Gina Moore

I’ve nearly stopped watching the news. Although I know one particular trial has been highly publicized lately, I have not watched any of the coverage.

It’s not that I don’t care. Of course I care about the man’s life and the disturbing way it ended.

I’m just not taking the bait.

Please don’t misunderstand and think I’m making light of this very public case or any of the issues surrounding it.

I didn’t follow the case pre-trial either – mainly because I’ve lost interest in being swept downstream in rushing cultural currents and swirling, tumultuous drama perpetuated by so many purported news sources.

Life is full of enough challenges and tensions without me tuning in to feed on more.

Switching through the channels or tapping a few keys literally gives us remote access to a whole smorgasbord of indigestion-inducing drama.

Months ago, heavy and bloated, I began pushing my chair back from the table.

At first, FOMO (fear of missing out) knocked at the door but soon left. Peace began lingering longer. Contentment even showed up again and asked to stay a while – and what a welcome guest!

Turns out, if we’re willing to swim upstream, we’re likely to find those still waters.

That is, if we follow where God leads.

When we exhibit symptoms of that heart-heaviness, we can bet it’s time to seek advice from the great physician.

You know – the one the psalmist says wants to restore our souls.

Just as we’re advised to chew our food slowly and thoroughly to aid in digestion and to avoid overeating, seems we’d sure be wise to apply these to our consumption of most anything.

After all, binging on all that’s available, just because it’s right there at our fingertips or may even titillate our taste buds, just isn’t healthy (especially for our heart.)

If only right could be right and wrong could be wrong.

And, of course, if only everyone would do the right thing, what a peaceful, beautiful world we could have. Brings to mind the little saying my husband loves to quote, “If ‘ifs’ and ‘buts’ were candy and nuts, what a merry Christmas it would be!”

I guess I’ve just grown skeptical of finding truth on television or social media.

But, although the sources may be louder and more numerous these days, I’m not sure much has really changed.

Deception, lies, manipulation, cover-ups – they’re not new to the party. After all, they started long ago at a garden party.

And getting a fair trial has been a challenge seen throughout history.

This is the stuff of novels and movies.

Perhaps on the heels of our recent Easter celebrations, it’s especially appropriate to note that it is also the stuff of the Bible.

Look at what happened to Jesus! So much for innocent until proven guilty.

Bribes, plots, setups, lies, false witnesses and broken laws escorted Jesus to Calvary. Fulfilling a prophecy, he went anyway.

He wasn’t the one exonerated. But, through him, we were!

“The religious leaders weren’t interested in giving Jesus a fair trail. In their minds, Jesus had to die. This blind obsession led them to pervert the justice they were appointed to protect.”

Blind obsessions. Funny how easy they are to see, and not just in the world of politics.

But back to Jesus’ time on earth, continuing to quote from my study Bible:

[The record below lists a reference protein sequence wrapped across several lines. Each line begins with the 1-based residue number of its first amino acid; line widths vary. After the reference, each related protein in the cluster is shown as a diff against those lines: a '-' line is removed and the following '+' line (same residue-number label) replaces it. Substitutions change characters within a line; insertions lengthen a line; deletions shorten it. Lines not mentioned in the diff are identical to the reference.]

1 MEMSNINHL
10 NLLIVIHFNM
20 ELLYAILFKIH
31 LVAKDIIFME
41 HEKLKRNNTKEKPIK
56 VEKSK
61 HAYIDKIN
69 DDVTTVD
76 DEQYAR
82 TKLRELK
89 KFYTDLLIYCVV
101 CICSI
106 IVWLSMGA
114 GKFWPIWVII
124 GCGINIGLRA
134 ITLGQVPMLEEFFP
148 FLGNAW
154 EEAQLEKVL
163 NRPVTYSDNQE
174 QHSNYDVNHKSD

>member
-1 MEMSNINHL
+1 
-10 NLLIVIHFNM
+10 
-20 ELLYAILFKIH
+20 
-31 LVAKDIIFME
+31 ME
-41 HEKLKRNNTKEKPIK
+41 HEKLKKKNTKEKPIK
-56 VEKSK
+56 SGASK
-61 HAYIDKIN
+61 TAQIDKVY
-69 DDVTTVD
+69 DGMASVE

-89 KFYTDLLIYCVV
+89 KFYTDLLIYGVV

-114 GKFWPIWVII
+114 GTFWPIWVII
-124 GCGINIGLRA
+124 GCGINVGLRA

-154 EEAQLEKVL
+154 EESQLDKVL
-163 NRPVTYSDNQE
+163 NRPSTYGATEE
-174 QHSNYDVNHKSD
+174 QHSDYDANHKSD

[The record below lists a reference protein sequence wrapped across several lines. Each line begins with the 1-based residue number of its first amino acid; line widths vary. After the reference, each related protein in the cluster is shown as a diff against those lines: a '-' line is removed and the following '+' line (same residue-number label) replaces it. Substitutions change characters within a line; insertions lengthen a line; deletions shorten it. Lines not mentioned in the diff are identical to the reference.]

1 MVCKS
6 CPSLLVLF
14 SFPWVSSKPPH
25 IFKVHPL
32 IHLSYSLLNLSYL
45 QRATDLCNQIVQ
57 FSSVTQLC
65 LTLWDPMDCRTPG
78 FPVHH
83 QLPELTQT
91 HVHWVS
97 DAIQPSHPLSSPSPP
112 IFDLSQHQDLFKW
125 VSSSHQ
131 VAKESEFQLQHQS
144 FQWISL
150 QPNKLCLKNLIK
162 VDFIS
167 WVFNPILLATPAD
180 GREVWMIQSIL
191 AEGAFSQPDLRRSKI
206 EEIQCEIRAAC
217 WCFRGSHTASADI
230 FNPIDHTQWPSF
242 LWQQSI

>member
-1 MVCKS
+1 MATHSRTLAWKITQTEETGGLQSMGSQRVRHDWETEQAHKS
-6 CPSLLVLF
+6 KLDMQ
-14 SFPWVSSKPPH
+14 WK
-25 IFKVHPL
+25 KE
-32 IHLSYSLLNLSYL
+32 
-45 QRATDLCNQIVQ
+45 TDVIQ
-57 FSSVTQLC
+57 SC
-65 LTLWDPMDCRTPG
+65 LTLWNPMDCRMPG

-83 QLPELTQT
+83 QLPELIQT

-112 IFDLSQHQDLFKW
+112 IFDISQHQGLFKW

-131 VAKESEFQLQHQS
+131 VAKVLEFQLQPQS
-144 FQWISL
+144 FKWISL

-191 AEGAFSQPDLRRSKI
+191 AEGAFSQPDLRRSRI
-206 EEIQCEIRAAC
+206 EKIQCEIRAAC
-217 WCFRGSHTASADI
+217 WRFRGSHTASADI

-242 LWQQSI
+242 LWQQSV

“Jesus’ trial was actually a series of hearings, carefully controlled to accomplish the death of Jesus. The verdict was pre-decided, but certain ‘legal’ procedures were necessary. A lot of effort went into condemning and crucifying an innocent man. Jesus went through an unfair trail in our place so that we would not have to face a fair trial and receive the well-deserved punishment for our sins.”

Although I won’t be watching Court TV this week, as with any trial, my hope is for justice to be served and especially for anyone guilty to be convicted and redeemed.

Allow me to give thanks that “convicted” and “condemned” are very different words.

Conviction and redemption are such beautiful words for those who believe.

And we Tennesseans, from the Volunteer State, surely must grasp the magnitude of what Jesus voluntarily did for us – to redeem us.

Perhaps when life doesn’t seem fair, we should actually take a deep breath and be thankful.

Because Jesus redeemed us, those who accept him as their lord and savior and repent of their sins are born again, their sins covered and washed away by his blood – rather than standing in wait of the verdict and the handing down of punishment for what we really deserve.

Also, although no defense for Jesus was sought or allowed, we can ironically give thanks that our risen savior presides, seated at the right hand of God the Father Almighty, where he continues to serve as our advocate.

Jesus Christ, our advocate for all the trials of life - what a blessed assurance!

So no remote control needed for me these days. The stories and drama unfolding within the Bible’s pages are enough.

And, after feeding on this drama, I can actually sleep – resting securely in God’s promises.

“For Christ did not enter a sanctuary made with human hands that was only a copy of the true one; he entered heaven itself, now to appear for us in God’s presence … Just as people are destined to die once, and after that to face judgment, so Christ was sacrificed once to take away the sins of many; and he will appear a second time, not to bear sin, but to bring salvation to those who are waiting for him.” (Hebrews 9:24, 27-28)

Gina Moore, a news-editorial journalism major, has operated Marketplace Consignment Sale for 26 years and has worked part-time at Treasures. She also enjoys country cooking, reading and writing about motherhood, life on the farm and how God’s love and lessons surround residents.